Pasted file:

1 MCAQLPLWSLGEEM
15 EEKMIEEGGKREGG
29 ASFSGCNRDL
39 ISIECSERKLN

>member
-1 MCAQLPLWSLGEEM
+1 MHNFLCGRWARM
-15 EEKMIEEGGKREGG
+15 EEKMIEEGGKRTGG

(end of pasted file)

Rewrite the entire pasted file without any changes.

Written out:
1 MCAQLPLWSLGEEM
15 EEKMIEEGGKREGG
29 ASFSGCNRDL
39 ISIECSERKLN

>member
-1 MCAQLPLWSLGEEM
+1 MHNFLCGRWARM
-15 EEKMIEEGGKREGG
+15 EEKMIEEGGKRTGG